One Thing at a Time
Only change one thing at a time, whether it’s a new practice, debugging code, communications/messaging, or culture-related. You can more easily detect the isolated feedback from that change if you alter only one thing at a time.
- Everyone works very hard, but results are chaotic. Nothing works and no one knows why
- Conflated results; can’t tell which experiment was responsible for which results
- Build is broken, no one knows who broke it
- Long-term feature branches that all need painful merging
- Individuals constantly change things, but without understanding what fixed what, or what didn’t
- “Programming by Coincidence” is common (see The Pragmatic Programmer)
- Full traceability from experiment to concrete results
- Prevent chaos
- Ability to replicate success and avoid failures: you can do more of the stuff that works
- Prevent “Programming by Coincidence”
- Simplifies troubleshooting and debugging
- Faster identification and correction of build issues
- Team adopts one new practice at a time, getting feedback from each (50pts)
- Team usually adopts one new practice at a time, but sometimes does two or more related practices (25pts)
- Making a change results in clear feedback to confirm or reject the change (25pts)
- Version control change log reveals you changed more than one thing (-10pts)
- Team adopts multiple new practices at once (-50pts)
❑ Critical ✓ Helpful ❑ Experimental
Steps to first adopt this practice:
- Spend some time to really think about priorities of work and what item is most important to deliver next.
- Think about how long it will take to complete the item and if it’s longer than a few days, can it be split into mulitple components to deliver?
- Once the team has determined this is the most important thing that needs to be done and it can be done in a relatively short time frame, ask a question: Can everything else wait for a couple days while we focus on completeing this?
- If this is truly the most important thing, then that’s what the team should focus on and commit to, if not, start over at step 1 of Setup.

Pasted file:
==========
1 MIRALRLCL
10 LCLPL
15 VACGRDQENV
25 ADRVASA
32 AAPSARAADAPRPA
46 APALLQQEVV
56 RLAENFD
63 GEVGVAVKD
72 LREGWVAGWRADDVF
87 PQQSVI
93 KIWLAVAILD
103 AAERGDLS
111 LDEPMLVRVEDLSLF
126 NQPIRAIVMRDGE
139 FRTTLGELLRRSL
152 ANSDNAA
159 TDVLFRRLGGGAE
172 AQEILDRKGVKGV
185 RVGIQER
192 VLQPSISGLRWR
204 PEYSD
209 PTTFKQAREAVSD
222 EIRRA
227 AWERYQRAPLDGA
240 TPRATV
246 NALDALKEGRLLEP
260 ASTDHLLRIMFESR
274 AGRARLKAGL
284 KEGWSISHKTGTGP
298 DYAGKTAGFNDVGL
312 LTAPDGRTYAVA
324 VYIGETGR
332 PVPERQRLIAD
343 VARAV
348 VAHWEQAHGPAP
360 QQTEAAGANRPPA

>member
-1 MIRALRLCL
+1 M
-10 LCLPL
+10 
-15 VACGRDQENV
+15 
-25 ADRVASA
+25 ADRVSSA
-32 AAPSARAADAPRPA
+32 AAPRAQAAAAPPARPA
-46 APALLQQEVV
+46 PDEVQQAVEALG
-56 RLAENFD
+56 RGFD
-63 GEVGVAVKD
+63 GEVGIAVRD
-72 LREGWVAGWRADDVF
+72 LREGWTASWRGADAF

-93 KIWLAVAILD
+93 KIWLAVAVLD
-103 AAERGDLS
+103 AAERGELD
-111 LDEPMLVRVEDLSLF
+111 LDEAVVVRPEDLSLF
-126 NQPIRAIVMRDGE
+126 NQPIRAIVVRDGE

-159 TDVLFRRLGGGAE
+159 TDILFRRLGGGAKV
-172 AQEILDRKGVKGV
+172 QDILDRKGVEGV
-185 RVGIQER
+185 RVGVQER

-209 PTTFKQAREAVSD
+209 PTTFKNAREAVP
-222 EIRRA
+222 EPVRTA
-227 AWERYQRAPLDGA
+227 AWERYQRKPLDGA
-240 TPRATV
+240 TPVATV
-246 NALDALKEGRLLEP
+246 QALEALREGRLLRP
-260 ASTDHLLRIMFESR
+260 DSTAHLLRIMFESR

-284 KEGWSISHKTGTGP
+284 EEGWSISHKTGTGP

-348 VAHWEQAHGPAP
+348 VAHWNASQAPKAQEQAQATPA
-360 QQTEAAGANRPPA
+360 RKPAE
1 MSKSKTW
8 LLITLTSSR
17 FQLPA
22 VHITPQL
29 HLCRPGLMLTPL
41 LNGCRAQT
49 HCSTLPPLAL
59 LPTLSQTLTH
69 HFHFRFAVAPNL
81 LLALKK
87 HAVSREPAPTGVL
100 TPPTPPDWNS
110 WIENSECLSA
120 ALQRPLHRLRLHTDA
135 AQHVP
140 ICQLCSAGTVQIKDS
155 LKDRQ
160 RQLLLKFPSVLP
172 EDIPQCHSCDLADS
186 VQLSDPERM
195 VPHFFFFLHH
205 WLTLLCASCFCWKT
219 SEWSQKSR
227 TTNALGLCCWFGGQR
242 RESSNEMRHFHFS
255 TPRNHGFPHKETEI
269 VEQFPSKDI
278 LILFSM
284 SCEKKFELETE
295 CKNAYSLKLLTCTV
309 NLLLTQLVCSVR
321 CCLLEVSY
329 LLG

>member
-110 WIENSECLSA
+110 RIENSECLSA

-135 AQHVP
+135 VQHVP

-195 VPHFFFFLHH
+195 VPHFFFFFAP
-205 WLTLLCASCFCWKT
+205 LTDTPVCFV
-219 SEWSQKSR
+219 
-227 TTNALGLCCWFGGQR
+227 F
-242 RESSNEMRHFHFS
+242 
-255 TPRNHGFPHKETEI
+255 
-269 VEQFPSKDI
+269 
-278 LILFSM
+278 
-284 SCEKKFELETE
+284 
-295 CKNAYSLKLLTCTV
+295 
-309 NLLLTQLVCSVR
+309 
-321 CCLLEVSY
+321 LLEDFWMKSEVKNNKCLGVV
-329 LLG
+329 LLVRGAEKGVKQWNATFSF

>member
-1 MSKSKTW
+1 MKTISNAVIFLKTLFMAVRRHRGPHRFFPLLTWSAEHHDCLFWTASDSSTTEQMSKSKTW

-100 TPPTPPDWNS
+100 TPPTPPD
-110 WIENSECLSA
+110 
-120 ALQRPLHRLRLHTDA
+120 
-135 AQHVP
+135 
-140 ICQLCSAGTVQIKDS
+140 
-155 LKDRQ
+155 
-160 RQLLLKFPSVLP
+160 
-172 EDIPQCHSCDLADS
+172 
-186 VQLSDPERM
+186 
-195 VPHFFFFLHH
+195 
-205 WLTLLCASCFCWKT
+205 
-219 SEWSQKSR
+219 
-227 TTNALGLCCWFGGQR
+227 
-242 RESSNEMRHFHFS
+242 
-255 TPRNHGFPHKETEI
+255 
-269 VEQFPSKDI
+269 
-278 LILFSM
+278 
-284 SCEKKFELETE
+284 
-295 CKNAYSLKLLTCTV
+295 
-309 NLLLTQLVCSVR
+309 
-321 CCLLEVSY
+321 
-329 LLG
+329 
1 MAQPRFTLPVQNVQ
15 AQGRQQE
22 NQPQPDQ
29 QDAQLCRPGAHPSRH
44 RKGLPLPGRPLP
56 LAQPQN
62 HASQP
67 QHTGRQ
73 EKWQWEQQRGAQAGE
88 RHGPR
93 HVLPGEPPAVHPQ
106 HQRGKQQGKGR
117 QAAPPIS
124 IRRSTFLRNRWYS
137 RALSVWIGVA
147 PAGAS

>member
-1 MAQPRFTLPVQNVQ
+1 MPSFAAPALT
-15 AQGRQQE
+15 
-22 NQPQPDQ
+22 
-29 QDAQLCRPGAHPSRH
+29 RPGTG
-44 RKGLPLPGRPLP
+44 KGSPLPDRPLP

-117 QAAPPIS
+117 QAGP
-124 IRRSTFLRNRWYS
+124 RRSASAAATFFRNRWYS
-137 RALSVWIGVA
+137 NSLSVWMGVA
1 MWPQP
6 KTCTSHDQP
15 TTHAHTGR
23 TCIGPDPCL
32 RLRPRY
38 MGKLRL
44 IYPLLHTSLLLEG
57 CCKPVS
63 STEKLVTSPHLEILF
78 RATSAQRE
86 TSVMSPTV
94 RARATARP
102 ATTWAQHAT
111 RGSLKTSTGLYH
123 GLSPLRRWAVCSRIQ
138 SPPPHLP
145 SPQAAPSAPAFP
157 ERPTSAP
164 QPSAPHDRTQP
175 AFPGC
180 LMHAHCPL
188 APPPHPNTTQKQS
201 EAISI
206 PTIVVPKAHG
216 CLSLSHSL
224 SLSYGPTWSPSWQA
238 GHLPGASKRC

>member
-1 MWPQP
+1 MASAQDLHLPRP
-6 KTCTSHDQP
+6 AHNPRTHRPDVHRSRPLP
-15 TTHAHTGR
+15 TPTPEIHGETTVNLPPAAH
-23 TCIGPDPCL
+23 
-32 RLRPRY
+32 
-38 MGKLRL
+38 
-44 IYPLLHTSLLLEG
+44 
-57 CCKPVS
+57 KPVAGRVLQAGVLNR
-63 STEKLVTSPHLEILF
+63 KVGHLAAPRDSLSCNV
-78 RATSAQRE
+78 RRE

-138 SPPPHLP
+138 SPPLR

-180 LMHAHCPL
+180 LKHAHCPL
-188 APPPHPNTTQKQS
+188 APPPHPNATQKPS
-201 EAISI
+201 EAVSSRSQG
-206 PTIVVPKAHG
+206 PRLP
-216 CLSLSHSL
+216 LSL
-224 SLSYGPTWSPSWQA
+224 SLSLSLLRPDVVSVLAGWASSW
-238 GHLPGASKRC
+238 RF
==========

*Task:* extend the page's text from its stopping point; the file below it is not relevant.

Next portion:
- Teams commit to completing their priority item and stay focused on the capability until it is completed. If an interruption occurs, it’s up to the entire team to fight those interruptions to allow them to finish their priority work.
- How did you do?
- Were interruptions managed well?
- Is this an item for discussion in continuous review?
What Does it Look like?
Although this seems fairly obvious, here are a few hints and tips:
Debugging code: first, prove the bug exists, preferably with a test written in code. Change one thing that you think will fix it, and run the test again.
Debugging process: similarly, don’t make a change unless you have some feedback showing the problem. Change one thing, and re-evaluate the feedback.
Changes to one area results in unexpected results somewhere else: that’s good information to track down; there’s a connection there you weren’t aware of. But now, how to handle this unexpected, unplanned line of investigation?
When you’re doing “just one thing,” and the unexpected pops up, how should you handle it? If it’s directly related to the “one thing” you’re working on, it’s probably best to investigate it now. If it can wait, defer it until later.
If it’s not clear, have a short, time-boxed meeting to determine a course of action. At the end of the alloted time, take some action, even if that means flipping a coin or rolling a dice to make a decision. Action is still preferable to inaction. Also, any investigation and/or correction doesn’t have to involve the entire team.
When this sort of thing happens regularly, then it’s a sign that you need to spend more regularly-scheduled time understanding the code base better.
- Don’t know what works and what doesn’t.
- Trying to adopt a whole suite of practices at once (e.g., GROWS, RUP, Scrum, XP, SAFe, etc.)
- People can’t keep up with numerous changes
- No one knows what’s expected of them because of multiple new changes to process/workflow
How To Fail Spectacularly
- Ignoring feedback from a change (e.g., soliciting feedback from the team, and then ignoring it)
- Changing everything all at once
- Changing things without letting everyone know
- Not changing anything
- Not changing something because of a previous investment (see the “sunk cost fallacy“)
- Thinking you can change more than one thing at a time by claiming “My teams are great at multitasking!” or even worse,
- “I’m great at multitasking!”
Studies have repeatedly shown people are not good at multitasking at all and in fact it costs them a great deal of productivity. See, for example, these studies, or the books Pragmatic Thinking & Learning by Andy Hunt and Flow: The Psychology of Optimal Experience by Mihaly Csikszentmihalyi for more information. And only change one thing at a time.
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